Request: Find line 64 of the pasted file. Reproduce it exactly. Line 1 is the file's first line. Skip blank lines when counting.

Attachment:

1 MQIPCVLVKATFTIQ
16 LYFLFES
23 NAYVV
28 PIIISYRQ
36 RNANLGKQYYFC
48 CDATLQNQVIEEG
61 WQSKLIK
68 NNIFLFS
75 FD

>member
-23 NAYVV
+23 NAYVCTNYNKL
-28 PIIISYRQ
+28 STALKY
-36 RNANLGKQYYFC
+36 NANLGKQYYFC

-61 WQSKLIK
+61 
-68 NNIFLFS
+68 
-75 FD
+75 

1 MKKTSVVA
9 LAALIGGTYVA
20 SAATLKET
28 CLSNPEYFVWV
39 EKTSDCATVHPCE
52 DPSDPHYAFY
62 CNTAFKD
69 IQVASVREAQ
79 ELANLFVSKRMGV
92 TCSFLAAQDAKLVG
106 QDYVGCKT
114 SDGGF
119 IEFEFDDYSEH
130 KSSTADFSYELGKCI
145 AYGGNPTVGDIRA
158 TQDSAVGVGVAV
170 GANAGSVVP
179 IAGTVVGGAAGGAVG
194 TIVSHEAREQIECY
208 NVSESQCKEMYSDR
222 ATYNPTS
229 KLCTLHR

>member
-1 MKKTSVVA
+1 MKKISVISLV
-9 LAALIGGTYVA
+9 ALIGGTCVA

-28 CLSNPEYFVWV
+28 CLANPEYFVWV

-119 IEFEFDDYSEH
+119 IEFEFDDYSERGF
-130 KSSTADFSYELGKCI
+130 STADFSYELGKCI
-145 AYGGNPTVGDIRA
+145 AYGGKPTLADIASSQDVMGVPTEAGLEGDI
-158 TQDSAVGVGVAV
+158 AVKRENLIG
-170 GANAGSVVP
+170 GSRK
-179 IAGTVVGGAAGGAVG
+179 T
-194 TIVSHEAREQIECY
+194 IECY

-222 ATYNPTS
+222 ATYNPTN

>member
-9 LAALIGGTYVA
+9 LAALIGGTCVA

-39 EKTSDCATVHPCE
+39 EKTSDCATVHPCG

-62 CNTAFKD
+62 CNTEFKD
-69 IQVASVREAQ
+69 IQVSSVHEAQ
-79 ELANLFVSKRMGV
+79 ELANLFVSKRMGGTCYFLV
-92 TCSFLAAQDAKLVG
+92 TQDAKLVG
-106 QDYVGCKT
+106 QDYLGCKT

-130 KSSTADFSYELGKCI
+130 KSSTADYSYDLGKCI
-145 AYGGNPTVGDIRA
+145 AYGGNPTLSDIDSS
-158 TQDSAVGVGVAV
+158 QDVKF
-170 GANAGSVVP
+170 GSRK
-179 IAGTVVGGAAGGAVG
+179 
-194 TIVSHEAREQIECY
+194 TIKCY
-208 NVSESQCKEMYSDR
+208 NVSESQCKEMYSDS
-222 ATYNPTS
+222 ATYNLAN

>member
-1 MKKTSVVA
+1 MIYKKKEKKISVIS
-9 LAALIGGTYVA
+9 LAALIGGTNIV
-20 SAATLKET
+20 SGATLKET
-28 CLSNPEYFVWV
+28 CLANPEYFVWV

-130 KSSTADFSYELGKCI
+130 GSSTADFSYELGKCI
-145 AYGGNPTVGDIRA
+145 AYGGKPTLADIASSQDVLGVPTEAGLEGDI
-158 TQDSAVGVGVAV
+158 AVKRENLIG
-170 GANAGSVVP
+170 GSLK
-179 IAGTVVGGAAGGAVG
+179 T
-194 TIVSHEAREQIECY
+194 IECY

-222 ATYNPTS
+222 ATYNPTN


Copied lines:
-194 TIVSHEAREQIECY